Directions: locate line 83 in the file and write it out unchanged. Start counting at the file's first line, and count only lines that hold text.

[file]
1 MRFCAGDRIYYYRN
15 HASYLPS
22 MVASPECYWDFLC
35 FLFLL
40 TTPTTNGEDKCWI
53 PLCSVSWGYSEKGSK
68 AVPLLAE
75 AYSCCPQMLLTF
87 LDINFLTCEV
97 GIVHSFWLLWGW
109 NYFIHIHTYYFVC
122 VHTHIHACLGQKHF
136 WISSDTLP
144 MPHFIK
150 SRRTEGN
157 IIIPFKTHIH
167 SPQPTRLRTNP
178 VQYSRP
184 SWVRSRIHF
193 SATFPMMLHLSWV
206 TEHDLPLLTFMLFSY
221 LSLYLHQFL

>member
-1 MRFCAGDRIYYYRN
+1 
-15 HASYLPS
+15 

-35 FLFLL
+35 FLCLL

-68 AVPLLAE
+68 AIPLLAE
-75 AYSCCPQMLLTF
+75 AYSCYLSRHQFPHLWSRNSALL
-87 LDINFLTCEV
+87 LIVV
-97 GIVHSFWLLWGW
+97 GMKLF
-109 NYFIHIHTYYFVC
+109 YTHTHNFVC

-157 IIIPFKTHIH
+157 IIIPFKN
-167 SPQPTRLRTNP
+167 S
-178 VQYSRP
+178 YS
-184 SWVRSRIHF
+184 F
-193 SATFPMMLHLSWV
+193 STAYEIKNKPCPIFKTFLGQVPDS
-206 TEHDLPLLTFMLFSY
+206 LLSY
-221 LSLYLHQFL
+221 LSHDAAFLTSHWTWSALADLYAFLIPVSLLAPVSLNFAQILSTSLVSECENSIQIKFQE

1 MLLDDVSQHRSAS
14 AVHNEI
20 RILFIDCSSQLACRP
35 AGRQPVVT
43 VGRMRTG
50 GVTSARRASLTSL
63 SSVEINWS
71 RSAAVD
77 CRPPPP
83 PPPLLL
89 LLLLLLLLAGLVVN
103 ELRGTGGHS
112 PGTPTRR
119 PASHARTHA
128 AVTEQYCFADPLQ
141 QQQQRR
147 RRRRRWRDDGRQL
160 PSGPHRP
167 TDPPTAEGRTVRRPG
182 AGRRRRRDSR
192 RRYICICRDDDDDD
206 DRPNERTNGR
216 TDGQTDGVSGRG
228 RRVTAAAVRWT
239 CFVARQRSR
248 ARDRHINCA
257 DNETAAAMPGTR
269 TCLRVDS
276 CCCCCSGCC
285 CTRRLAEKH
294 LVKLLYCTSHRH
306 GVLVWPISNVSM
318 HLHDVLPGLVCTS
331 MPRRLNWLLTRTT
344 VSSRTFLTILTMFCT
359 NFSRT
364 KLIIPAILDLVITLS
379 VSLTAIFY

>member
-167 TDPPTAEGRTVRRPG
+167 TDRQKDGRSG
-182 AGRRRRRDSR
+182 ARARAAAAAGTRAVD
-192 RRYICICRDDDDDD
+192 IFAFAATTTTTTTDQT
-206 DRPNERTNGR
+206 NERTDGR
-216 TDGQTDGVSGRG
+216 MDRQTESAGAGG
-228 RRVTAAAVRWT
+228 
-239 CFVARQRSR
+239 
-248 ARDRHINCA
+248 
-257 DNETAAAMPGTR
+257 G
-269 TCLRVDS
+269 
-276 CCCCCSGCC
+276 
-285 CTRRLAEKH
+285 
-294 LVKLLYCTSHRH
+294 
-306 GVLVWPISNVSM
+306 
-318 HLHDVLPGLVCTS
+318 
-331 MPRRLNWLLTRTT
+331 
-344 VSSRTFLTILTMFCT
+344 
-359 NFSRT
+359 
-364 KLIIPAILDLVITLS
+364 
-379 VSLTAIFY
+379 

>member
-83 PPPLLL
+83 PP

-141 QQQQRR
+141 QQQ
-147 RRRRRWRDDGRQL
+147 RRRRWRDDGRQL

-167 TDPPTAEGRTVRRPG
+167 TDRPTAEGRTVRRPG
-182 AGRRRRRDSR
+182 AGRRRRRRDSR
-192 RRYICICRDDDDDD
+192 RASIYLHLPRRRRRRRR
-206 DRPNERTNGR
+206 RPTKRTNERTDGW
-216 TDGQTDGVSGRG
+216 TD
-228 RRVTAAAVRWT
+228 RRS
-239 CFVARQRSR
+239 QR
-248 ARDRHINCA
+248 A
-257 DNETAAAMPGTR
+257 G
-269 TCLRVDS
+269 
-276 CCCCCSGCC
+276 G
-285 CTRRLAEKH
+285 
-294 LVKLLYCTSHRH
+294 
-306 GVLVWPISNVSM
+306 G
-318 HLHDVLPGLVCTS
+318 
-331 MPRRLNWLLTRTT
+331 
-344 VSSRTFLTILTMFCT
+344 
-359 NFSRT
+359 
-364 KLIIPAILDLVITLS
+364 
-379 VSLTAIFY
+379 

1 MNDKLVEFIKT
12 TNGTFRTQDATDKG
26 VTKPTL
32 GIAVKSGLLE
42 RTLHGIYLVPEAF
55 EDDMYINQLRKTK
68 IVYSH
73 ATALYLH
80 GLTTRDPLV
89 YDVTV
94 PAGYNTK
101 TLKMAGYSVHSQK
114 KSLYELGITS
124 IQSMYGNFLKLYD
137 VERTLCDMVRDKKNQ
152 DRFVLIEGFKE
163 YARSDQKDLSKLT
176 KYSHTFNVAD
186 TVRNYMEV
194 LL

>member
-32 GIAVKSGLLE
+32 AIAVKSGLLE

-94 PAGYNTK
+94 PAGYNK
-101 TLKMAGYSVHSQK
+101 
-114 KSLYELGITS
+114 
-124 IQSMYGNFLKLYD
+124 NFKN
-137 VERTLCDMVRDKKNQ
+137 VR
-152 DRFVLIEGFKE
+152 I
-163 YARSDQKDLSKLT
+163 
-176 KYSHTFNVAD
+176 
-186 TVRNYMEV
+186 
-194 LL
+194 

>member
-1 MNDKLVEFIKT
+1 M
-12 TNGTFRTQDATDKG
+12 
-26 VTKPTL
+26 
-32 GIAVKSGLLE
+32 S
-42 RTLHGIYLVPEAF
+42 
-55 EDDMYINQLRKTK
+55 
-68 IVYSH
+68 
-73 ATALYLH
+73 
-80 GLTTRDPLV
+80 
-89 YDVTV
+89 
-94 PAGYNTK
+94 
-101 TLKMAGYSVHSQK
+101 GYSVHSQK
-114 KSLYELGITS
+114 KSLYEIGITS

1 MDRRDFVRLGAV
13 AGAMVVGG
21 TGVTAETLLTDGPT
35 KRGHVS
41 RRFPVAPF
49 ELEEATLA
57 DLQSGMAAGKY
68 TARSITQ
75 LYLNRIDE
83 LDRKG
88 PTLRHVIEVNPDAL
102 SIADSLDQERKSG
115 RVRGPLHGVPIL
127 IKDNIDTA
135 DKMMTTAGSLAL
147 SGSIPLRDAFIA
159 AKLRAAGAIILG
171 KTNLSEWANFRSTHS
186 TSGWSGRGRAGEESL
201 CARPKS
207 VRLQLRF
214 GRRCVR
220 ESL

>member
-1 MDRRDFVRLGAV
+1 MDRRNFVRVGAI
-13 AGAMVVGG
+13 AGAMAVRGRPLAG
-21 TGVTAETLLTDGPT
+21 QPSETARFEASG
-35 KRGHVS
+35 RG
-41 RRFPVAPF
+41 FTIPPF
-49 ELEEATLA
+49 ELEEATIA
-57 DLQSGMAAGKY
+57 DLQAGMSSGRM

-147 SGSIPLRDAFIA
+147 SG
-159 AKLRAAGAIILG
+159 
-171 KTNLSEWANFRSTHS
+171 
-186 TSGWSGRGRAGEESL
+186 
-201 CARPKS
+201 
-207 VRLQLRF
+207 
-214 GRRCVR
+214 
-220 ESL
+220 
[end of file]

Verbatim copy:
285 CTRRLAEKH